DBT on ATH

Hopefully, you’ve gotten to hear some of the Drive-By Trucker’s The Big To Do by now. And more importantly, you’ve heard “After the Scene Dies.”

“If we don’t support this, we could lose this,” says Hood.

Sadly, not every band is going to make it big. Not everyone is going to be able to quit their dayjobs and go on the road. For every so-called “success,” there’s been a half-million that never got that far. The drummer that moved away, the guitarist with two kids to feed, the frustrated singer that ends up just singing karaoke on Tuesday nights… They’re as much as a part of Athens as guys like the Truckers and Widespread.

Clubs close. Sometimes burn down. Great businesses and venues can’t continue business. And great bands will never get their due. Such is nature. I hate that it’s like that but then again, everything can’t be sunshine and rainbows.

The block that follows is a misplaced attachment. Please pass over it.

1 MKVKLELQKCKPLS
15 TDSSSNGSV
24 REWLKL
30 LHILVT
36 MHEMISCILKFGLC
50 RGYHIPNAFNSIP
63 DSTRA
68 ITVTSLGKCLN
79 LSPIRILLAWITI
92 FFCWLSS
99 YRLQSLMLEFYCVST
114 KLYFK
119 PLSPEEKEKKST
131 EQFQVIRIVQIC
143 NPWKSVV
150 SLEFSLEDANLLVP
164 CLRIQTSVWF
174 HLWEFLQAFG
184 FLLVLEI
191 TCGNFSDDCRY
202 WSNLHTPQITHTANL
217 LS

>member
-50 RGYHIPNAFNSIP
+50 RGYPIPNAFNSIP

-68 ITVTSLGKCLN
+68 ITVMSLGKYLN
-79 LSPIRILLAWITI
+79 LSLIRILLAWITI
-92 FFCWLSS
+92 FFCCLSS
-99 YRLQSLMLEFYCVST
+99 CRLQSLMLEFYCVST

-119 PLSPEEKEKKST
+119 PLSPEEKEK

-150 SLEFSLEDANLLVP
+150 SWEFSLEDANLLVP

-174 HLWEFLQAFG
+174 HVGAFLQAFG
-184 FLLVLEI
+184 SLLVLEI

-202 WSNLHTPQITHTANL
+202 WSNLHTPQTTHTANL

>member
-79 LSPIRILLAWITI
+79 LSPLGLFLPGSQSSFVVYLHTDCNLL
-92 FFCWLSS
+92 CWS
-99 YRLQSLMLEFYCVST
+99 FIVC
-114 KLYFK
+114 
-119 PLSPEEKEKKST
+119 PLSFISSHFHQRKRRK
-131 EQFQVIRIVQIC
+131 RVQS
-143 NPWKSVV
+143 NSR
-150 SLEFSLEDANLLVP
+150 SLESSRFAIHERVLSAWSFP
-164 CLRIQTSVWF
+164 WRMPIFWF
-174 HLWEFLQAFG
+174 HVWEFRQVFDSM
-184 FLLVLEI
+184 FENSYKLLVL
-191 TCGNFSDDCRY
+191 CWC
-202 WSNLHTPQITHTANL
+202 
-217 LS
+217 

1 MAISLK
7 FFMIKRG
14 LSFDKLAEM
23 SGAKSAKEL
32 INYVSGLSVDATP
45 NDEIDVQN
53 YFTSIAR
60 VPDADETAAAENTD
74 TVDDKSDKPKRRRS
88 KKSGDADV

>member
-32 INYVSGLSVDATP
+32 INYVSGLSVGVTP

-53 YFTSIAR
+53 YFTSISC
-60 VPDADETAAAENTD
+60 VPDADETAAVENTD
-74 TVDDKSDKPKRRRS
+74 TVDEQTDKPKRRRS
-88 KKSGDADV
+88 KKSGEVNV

It annoys me when people claim that the Athens scene died out in the Eighties. Or the Nineties. Or whenever you want to scrawl RIP across the tombstone. As far as I’m concerned, the “scene” is still around. Yeah, it’s different than how it used to be but you can’t expect it to stay the same and still be interesting.

But Cooley and Co have some good points in that video. Athens is one weird place where people tend to support others in the scene, even if it doesn’t make the best financial sense. Hood talks about going to a show on a Monday night and seeing something amazing with only twenty other people around. It’s that feeling of discovery, knowing that you’ve stumbled on something great. You wish that there were more people around to see it, sure, but part of you is happy that you got this moment to yourself.

That’s what I love about Athens. Any night of the week, you can see and hear something incredible. Maybe no one signs a record deal and the band folds in a few months but you were there and the music meant something to you. That’s the important thing. You’ll carry that with you long after the scene dies….

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